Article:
Tell me if these ring a bell– the Colonial Pipeline breach, the cyberattack on Scripps Health, the ransomware that hit JBL Foods, even McDonalds, Microsoft Exchange, and the Facebook data leaks. These all happened just this year. The pandemic has seen a rise in cybersecurity breaches at an alarming rate.
Enter the Interim Rule for DFARS 252.204-7012, released last September 2020 and came into effect last November 2020. It aims to make CMMC (Cybersecurity Maturity Model Certification) the cybersecurity framework for all Department of Defense contracts, it also directs contractors that they need to undergo a self-assessment using the NIST 800-171, and report back to the DoD their achieved scores. This is a requirement to renewing current contracts with the DoD or to submit new bids as well. for both prime and subcontractors.
What is CUI?
The Controlled Unclassified Information (CUI) program was established so that sensitive unclassified information could be protected in a standardized manner, creating a baseline for departments and agencies, academia, industries among others.
Since there are a lot of non-federal agencies that make use of CUI, the NIST created 800-171 for contractors and subcontractors. Here are 110 security controls for 14 primary areas aimed to protect CUI. The problem with this method was, self-testing could not be completely standardized. To make the process more efficient, the Cybersecurity Model Certification (CMMC) program was created, the initial version was released last January 2020.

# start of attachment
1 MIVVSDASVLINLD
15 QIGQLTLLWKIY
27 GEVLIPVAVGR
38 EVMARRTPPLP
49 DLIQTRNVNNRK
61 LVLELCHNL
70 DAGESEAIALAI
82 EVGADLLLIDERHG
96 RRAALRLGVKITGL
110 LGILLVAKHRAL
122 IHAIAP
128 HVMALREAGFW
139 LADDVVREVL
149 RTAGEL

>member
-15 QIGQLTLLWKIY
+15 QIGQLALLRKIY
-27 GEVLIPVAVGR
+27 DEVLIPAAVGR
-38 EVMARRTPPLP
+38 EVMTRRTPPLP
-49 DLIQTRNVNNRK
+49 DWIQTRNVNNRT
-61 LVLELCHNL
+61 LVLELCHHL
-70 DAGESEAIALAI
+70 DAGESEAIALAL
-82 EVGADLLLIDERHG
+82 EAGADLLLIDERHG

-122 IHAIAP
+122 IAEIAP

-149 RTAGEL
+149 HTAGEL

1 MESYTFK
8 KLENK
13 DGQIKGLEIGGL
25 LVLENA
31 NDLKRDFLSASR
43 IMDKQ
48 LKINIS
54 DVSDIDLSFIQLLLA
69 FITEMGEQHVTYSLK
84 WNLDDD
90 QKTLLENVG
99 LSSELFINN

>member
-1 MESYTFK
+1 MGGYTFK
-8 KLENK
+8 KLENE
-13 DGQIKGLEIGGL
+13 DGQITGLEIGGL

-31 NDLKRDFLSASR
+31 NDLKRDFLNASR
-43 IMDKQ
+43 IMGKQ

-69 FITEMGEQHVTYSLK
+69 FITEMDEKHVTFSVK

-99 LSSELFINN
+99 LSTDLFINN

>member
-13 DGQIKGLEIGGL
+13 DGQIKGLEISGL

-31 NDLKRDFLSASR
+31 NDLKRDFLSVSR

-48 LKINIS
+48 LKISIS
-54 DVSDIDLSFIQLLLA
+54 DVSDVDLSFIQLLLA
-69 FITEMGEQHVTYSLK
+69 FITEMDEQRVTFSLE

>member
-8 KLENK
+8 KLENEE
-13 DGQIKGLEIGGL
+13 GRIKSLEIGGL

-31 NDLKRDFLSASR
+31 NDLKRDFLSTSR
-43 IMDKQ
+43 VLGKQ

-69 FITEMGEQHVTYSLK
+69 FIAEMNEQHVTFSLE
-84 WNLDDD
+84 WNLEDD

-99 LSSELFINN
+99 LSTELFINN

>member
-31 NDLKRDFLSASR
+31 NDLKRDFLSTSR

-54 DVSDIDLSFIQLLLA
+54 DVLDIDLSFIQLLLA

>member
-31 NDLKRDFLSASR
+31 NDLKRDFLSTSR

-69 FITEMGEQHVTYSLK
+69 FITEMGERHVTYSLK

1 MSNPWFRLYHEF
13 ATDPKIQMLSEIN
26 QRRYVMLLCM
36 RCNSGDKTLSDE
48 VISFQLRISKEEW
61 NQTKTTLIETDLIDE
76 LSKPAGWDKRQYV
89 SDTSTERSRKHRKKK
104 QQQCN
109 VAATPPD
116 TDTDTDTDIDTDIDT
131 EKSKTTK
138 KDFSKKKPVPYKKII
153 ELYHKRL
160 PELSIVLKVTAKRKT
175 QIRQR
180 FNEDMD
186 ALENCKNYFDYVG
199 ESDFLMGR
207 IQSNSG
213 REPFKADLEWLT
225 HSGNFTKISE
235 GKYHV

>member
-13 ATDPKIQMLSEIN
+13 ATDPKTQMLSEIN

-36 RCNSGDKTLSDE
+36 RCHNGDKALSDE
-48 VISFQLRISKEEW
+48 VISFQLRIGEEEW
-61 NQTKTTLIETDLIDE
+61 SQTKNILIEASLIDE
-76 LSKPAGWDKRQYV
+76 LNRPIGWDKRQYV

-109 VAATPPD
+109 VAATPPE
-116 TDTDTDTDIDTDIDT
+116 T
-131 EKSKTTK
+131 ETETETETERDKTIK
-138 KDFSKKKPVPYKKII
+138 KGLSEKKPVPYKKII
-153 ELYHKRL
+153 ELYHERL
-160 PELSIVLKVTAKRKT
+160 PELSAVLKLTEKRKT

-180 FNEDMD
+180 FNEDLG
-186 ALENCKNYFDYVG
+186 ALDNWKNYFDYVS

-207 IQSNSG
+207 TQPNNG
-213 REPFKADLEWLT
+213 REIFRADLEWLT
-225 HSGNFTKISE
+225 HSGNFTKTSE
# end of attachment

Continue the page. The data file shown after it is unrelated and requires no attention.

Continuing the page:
With the CMMC in place, an Accreditation Body will now assess the contractor’s certification levels. Once you pass the certification, it is valid for 3 years.
While waiting for your CMMC certification, you will still need to continue and make sure you pass your self-assessment based on NIST 800-171 controls. The results need to be reported to the Suppliers Performance Risk System (SPRS).
The DoD created new assessment guidelines with NIST 800-171. No longer a pass or fail assessment, the contractor can now score a maximum of 110 points, although, it is very much possible to score a negative on the assessment as some controls and requirements are weighted and not meeting these deducts points from the 110 total.
If the score is less than 110, meaning a security gap was detected, a contractor is required to make a Plan of Action and Milestones (POAM), this should detail the reasons why your score was lower, what steps are being taken to resolve it, and when will it be resolved.
The DFARS rule 252.204-7012 does not outline a score for a contractor’s eligibility, it would be good to note that the DoD will (undoubtedly), consider higher scoring companies than others with a low or negative score. The scores that are submitted to SPRS are very important.
Although they seem to be similar or even entangled, these programs are complementary and help companies get better in their cybersecurity protocols.
The DFARS 252.204-7012 and NIST SP 800-171 are your frameworks, use them to create and oversee your programs for Information Security. Through the DoD assessment, you will know if the systems you have in place are doing what is needful. Your scores will either be a point of pride or a signal that you need more attention to your security. Once you gain your CMMC certification, a whole new world of greater and more complex government contracts opens up as federal agencies are now more confident in your handling of CUI and its safety.
It is quite a read, and even more so to understand from here on in. Why not take a load off and just drop us a line so we can help you in clearing the smoke and #gainingwitts? #Cybersecurity nowadays is a very serious ordeal and compliance is a must for success. Don’t worry, #PWCPA is here if you need a quick Q & A.
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